While the update addresses the vulnerability by correcting how Schannel sanitizes specially crafted packets, Microsoft also included changes to available TLS cipher suites. Though offering more robust encryption, the ciphers caused problems for some systems running Server 2008 R2 and Windows Server 2012, as TLS 1.2 connections were dropped and services became intermittently unresponsive.
Microsoft subsequently rereleased the MS14-066 update so the new TLS ciphers aren't enabled by default. This update, number 3018238, will install automatically with the security update for MS14-066. If systems already have the MS14-066 update installed, it will be reoffered to make sure the new cipher update is installed. Applying these new updates will require a reboot.
Any remote code execution vulnerability affecting all versions of Windows servers has the potential to be worse than Heartbleed due to the large number of affected systems. However, WinShock appears to be harder to exploit and simpler to patch than Heartbleed, so it should be easier to contain.
Despite assigning WinShock an exploitability of "1" -- which indicates that an exploit is likely to be developed soon -- Microsoft's assessment is that it will be difficult to create a reliable exploit. (Microsoft's patches don't include source code, but hackers will reverse engineer them to learn more about a vulnerability to develop viable attacks.)
Exploit code for the Heartbleed and POODLE vulnerabilities already existed when they became public knowledge, and exploitation was relatively undemanding. That said, they both led to only information disclosure and not remote code execution.
A big concern now is that as things stand, WinShock is a forever-day vulnerability for Windows XP and Windows 2000, as these systems are no longer supported by Microsoft. This is another strong incentive for enterprises to upgrade from these outdated operating systems. If Microsoft doesn't relent and release security patches for these versions, administrators will have to isolate and remove any machines running them, as they are both exploitable and un-patchable.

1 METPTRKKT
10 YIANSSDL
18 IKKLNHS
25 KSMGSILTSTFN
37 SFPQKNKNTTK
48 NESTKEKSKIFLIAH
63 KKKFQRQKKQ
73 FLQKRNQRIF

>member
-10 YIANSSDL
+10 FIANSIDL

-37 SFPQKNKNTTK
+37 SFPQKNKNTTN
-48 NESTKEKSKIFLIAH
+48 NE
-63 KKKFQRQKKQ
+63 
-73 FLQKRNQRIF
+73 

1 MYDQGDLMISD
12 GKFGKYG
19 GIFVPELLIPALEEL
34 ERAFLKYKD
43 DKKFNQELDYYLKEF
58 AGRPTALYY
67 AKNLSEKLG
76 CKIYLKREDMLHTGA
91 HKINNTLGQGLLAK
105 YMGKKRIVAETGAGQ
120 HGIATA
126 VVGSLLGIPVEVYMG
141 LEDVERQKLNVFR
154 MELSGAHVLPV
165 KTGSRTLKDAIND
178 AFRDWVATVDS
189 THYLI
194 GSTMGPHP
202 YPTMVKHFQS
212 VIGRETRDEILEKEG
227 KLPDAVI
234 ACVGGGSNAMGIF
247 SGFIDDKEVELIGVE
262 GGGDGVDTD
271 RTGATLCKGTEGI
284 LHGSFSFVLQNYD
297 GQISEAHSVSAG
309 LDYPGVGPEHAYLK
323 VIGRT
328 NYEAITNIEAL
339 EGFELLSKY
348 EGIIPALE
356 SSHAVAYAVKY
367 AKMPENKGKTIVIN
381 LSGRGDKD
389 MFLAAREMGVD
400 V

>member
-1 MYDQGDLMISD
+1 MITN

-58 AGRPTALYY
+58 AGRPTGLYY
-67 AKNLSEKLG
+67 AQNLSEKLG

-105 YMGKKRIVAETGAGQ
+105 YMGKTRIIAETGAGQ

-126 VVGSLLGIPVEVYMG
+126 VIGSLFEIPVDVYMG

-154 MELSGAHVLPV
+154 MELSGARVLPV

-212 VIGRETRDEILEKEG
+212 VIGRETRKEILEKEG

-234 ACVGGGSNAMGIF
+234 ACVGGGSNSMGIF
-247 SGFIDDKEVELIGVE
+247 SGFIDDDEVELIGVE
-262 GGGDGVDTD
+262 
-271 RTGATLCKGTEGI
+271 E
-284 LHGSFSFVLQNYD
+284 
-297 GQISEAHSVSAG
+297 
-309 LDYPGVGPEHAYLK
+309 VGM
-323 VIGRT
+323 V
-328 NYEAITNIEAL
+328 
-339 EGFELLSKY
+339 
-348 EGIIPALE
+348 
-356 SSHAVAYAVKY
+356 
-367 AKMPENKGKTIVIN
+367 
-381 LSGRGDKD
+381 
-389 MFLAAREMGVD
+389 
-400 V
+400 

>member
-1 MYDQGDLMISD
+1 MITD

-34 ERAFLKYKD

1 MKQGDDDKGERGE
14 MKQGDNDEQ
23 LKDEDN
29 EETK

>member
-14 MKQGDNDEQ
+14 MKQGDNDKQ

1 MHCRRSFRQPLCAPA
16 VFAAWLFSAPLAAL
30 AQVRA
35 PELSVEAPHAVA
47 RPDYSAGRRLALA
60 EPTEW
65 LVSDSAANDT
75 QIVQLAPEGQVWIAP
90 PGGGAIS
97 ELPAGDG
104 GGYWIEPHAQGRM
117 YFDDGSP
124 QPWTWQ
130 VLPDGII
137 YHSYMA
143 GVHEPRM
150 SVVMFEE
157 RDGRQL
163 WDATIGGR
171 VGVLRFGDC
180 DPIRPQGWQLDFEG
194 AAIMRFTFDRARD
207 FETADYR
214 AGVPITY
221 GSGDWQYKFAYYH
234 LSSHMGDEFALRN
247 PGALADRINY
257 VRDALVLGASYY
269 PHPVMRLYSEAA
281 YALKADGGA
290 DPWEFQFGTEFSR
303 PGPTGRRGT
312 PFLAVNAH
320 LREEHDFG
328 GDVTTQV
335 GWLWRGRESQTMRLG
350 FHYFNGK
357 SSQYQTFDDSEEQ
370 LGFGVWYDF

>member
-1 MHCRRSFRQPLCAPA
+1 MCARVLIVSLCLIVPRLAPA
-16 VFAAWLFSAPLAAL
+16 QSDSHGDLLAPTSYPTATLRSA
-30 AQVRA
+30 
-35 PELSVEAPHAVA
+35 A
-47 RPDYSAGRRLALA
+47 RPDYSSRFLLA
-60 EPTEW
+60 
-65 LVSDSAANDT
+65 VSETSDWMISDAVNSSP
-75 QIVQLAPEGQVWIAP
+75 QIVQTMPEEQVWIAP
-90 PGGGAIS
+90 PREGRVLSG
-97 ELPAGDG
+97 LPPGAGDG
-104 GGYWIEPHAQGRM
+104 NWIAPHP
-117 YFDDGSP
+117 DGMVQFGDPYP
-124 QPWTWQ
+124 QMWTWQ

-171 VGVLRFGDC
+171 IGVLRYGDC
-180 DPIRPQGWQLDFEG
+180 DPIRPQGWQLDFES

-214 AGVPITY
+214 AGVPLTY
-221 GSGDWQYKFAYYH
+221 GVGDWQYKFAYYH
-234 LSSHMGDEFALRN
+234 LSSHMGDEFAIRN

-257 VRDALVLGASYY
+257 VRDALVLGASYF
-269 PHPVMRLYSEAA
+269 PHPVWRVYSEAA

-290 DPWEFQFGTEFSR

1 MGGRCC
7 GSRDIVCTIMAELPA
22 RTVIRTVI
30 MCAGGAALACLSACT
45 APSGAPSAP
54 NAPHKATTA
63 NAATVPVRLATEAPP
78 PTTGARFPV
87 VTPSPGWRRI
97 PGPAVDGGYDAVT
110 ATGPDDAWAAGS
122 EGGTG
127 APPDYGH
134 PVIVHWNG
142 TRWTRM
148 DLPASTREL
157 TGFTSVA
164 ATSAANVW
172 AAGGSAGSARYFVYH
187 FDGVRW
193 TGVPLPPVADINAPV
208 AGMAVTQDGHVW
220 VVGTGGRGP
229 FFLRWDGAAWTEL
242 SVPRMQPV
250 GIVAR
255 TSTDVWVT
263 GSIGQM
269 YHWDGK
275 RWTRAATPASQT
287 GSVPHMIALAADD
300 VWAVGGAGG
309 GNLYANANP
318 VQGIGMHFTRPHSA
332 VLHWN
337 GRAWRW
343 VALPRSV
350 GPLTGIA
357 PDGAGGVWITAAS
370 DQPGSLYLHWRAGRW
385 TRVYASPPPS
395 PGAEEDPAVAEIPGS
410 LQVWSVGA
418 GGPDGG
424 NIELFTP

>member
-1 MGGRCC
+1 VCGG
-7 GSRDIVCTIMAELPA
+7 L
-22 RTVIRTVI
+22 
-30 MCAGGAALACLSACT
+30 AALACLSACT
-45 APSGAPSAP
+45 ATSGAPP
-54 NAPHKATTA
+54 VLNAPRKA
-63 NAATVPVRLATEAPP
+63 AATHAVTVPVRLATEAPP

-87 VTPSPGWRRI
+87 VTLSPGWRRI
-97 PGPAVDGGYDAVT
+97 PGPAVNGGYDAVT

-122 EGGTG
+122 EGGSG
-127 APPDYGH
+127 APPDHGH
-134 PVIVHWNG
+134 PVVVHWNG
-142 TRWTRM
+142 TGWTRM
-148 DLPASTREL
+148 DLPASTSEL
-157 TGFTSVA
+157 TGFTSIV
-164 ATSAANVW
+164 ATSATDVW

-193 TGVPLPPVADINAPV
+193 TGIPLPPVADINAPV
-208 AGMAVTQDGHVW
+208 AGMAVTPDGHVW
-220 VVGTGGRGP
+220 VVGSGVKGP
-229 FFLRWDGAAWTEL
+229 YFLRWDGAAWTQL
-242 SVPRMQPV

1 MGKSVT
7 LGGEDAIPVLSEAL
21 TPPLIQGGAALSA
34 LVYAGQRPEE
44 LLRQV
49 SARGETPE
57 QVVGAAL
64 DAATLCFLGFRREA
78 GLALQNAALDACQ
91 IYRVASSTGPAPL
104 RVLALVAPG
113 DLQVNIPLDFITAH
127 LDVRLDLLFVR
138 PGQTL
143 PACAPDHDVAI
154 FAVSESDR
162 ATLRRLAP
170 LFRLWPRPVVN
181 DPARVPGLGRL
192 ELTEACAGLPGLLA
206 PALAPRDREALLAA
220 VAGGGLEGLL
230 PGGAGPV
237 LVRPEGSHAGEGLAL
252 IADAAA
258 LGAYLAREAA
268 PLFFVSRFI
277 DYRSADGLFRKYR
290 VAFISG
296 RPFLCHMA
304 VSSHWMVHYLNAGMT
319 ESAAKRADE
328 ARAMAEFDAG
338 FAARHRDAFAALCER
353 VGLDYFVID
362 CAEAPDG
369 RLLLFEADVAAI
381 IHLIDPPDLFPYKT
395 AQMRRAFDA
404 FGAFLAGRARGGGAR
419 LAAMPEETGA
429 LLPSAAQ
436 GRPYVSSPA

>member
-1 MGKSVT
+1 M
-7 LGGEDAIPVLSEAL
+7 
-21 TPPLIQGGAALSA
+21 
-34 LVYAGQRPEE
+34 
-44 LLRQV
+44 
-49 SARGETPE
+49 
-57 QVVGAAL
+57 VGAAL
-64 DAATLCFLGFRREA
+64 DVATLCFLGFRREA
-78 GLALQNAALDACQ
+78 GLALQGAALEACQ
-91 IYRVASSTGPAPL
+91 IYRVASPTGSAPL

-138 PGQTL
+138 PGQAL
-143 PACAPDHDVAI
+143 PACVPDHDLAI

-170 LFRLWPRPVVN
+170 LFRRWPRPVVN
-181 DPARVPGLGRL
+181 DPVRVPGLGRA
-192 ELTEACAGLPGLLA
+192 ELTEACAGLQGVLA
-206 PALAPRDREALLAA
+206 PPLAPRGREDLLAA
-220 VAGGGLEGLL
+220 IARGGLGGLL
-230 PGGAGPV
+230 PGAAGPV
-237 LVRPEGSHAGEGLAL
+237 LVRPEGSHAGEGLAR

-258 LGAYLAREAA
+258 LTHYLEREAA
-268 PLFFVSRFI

Vulnerabilities like WinShock and Heartbleed show the importance of maintaining up-to-date asset registers so administrators know which devices or software are potentially at risk when a critical vulnerability is discovered. This makes patch prioritization faster and easier, and ensures no devices or systems are left exposed.
About the author:
Michael Cobb, CISSP-ISSAP, is a renowned security author with over 20 years of experience in the IT industry. He co-authored the book IIS Securityand has written numerous technical articles for leading IT publications. He was also formerly a Microsoft Certified Database Manager and a registered consultant with the CESG Listed Advisor Scheme (CLAS). Mike has a passion for making IT security best practices easier to understand and achievable. His website www.hairyitdog.com offers free security posters to raise employee awareness of the importance of safeguarding company and client data and of following good practices.